In Placing Outer Space: An Earthly Ethnography of Other Worlds, Lisa Messeri offers a new ethnographic study of how planetary scientists, geologists and astronomers engage in processes of imaginative place-making to know and explore the spaces of the cosmos. With the book particularly underscoring how these practices are often shaped around colonialist discourses, Taylor R. Genovese praises Messeri’s vivid, absorbing and seamlessly crafted narrative as an excellent addition to the anthropology of outer space.
Placing Outer Space: An Earthly Ethnography of Other Worlds. Lisa Messeri. Duke University Press. 2016.
In her debut book, Lisa Messeri undertakes an ethnographic investigation of planetary scientists, geologists and astronomers in order to uncover the ways in which these professionals construct colourful worlds and places out of flat photographs and cold data. These place-making practices breathe meaning into the alien, making it easier for Earthly scientists to visualise their research. More importantly, it transposes a familiarity over the cosmic unfamiliar – or, as Messeri writes, for those working in space science, ‘to uncover the invisible is to learn how to see’ (38). Messeri expertly guides the reader through disparate environments from Silicon Valley laboratories to the deserts of the southwestern United States, seamlessly crafting her narrative from a creatively written emic ethnography to an etic analysis utilising both canon and contemporary theorists from anthropology, philosophy and science and technology studies.
Messeri claims that place-making within planetary science has become ‘central to daily work in the field’ (2). In order to foster this ‘planetary imagination’ – to construct a place out of an exoplanet that is unable to be seen by human eyes – those engaged in planetary science must draw from Earthly analogues in order to make the alien seem familiar and, more importantly, explorable. ‘Place’, Messeri claims, ‘is not just a passive canvas on which action occurs but an active way of knowing worlds’ (190). And those imagined worlds are not without their own politics. Nowhere is this more starkly seen than at the Mars Desert Research Station (MDRS) in the state of Utah in the United States.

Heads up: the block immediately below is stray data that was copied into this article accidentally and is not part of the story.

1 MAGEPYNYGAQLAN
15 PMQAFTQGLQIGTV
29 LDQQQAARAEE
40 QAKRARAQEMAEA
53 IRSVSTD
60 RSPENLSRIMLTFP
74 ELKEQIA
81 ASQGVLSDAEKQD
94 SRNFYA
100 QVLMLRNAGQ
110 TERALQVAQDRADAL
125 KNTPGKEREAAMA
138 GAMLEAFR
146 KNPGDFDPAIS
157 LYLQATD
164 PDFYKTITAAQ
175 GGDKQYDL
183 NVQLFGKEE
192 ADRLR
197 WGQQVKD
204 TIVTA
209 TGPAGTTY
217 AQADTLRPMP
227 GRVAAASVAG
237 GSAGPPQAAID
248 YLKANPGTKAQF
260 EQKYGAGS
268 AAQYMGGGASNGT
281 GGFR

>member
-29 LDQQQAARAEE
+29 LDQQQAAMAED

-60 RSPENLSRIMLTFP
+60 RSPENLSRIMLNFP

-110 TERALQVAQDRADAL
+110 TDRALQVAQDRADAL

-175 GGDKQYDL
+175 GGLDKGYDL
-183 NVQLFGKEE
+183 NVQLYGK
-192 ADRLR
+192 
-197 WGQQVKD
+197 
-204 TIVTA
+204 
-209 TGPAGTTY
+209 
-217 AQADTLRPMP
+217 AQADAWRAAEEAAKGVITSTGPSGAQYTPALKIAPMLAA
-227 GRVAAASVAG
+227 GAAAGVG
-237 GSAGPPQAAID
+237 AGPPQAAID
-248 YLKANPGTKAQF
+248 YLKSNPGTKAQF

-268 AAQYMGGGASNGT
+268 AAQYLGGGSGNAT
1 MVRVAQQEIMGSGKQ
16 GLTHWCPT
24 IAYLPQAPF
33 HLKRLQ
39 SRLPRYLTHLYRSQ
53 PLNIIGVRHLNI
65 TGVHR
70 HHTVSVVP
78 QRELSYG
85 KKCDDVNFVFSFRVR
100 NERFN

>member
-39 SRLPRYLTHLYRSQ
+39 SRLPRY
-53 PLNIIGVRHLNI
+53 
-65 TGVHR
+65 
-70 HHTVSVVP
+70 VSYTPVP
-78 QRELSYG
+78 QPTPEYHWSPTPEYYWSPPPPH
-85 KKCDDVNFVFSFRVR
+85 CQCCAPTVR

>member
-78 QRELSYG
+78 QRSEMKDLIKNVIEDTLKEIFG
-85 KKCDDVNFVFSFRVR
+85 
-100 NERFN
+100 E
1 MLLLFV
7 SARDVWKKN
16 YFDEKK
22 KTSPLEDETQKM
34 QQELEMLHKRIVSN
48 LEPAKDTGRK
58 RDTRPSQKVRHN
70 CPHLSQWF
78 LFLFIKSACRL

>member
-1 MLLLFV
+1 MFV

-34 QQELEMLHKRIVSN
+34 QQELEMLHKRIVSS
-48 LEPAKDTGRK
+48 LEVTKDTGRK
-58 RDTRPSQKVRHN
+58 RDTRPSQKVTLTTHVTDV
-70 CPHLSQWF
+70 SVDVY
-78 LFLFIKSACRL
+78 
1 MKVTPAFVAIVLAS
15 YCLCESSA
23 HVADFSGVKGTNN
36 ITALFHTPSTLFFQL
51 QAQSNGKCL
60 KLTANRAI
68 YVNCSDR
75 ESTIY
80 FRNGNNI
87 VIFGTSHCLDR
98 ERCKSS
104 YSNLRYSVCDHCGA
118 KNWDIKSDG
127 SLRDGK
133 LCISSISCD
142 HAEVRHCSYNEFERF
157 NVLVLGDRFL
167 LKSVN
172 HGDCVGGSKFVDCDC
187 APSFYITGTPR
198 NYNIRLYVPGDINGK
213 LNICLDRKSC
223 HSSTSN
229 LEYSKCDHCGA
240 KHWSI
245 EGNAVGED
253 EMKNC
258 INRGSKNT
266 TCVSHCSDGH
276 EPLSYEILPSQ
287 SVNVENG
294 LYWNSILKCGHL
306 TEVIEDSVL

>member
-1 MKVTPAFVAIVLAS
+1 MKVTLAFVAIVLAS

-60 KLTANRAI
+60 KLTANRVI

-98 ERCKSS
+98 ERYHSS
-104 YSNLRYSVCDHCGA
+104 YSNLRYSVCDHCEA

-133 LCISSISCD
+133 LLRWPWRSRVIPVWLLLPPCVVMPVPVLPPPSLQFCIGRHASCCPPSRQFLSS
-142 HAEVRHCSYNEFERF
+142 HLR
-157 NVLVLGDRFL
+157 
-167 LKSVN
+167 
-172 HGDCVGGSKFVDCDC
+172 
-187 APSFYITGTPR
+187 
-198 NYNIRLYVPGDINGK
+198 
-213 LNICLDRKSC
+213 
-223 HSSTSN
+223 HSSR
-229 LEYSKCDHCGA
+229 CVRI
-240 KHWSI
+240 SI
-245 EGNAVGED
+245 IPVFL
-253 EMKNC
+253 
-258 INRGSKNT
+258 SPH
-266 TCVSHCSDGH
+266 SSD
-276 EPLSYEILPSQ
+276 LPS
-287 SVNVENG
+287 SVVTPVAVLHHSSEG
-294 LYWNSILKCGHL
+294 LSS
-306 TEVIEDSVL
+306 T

Nestled within the red cliffs and valleys of Utah, The Mars Society – a non-profit Mars exploration advocacy group – has built a performative, simulated Martian environment complete with a human habitat, greenhouse and observatory. While participants are at MDRS, they must simulate and perform as if they are actually on Mars, including the donning of spacesuits when they leave the habitat. It was here that Messeri conducted some of her ethnographic fieldwork as a crew member on a simulated Mars mission. The Mars that is presented, however, is not the scientifically constructed Mars of the present. Instead, it is a human-occupied Mars of the future (59). This future imaginary of Mars is laced with colonial imagery and discourse that draw from US expansionist propaganda, such as Frederick Jackson Turner’s Frontier Thesis and the Westward Expansion mantra of ‘Manifest Destiny.’
Image Credit: Rabe Crater, Mars (ESA/DLR/FU Berlin CC BY-SA 3.0 IGO)
Messeri rightfully critiques the employment of this colonialist rhetoric from space corporations and advocates by making the point that ‘this narrative notably lacks natives and slavery, bigotry and disease, oppression and poverty. It is a powerful story because of its simplicity and because it cleanly juxtaposes alien Mars with the familiar frontier’ (49). The consistent use of colonialist discourse in the sphere of space science makes anthropological approaches to research – such as those utilised in Messeri’s book – so incredibly important.